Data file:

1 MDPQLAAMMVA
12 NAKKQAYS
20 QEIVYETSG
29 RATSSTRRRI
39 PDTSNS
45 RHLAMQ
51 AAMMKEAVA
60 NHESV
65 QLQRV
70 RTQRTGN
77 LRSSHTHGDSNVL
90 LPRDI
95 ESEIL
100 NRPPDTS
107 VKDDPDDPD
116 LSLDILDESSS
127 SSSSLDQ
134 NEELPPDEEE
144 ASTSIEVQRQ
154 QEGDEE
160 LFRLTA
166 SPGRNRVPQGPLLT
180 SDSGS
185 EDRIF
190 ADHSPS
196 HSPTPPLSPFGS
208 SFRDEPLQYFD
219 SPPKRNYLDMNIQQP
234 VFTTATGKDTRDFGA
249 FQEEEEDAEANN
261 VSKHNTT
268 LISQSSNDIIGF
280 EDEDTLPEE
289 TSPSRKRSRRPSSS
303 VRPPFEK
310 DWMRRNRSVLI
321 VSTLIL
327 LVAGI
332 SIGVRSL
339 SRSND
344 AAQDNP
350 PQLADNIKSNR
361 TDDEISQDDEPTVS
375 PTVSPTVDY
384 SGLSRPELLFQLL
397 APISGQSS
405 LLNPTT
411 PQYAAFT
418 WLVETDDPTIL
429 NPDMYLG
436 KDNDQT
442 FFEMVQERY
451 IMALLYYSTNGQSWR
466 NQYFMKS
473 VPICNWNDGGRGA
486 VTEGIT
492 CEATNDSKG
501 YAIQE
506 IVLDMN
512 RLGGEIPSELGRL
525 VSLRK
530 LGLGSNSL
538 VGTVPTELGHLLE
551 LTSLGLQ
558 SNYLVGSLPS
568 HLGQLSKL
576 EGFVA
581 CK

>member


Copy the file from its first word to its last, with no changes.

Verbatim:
1 MDPQLAAMMVA
12 NAKKQAYS
20 QEIVYETSG
29 RATSSTRRRI
39 PDTSNS
45 RHLAMQ
51 AAMMKEAVA
60 NHESV
65 QLQRV
70 RTQRTGN
77 LRSSHTHGDSNVL
90 LPRDI
95 ESEIL
100 NRPPDTS
107 VKDDPDDPD
116 LSLDILDESSS
127 SSSSLDQ
134 NEELPPDEEE
144 ASTSIEVQRQ
154 QEGDEE
160 LFRLTA
166 SPGRNRVPQGPLLT
180 SDSGS
185 EDRIF
190 ADHSPS
196 HSPTPPLSPFGS
208 SFRDEPLQYFD
219 SPPKRNYLDMNIQQP
234 VFTTATGKDTRDFGA
249 FQEEEEDAEANN
261 VSKHNTT
268 LISQSSNDIIGF
280 EDEDTLPEE
289 TSPSRKRSRRPSSS
303 VRPPFEK
310 DWMRRNRSVLI
321 VSTLIL
327 LVAGI
332 SIGVRSL
339 SRSND
344 AAQDNP
350 PQLADNIKSNR
361 TDDEISQDDEPTVS
375 PTVSPTVDY
384 SGLSRPELLFQLL
397 APISGQSS
405 LLNPTT
411 PQYAAFT
418 WLVETDDPTIL
429 NPDMYLG
436 KDNDQT
442 FFEMVQERY
451 IMALLYYSTNGQSWR
466 NQYFMKS
473 VPICNWNDGGRGA
486 VTEGIT
492 CEATNDSKG
501 YAIQE
506 IVLDMN
512 RLGGEIPSELGRL
525 VSLRK
530 LGLGSNSL
538 VGTVPTELGHLLE
551 LTSLGLQ
558 SNYLVGSLPS
568 HLGQLSKL
576 EGFVA
581 CK

>member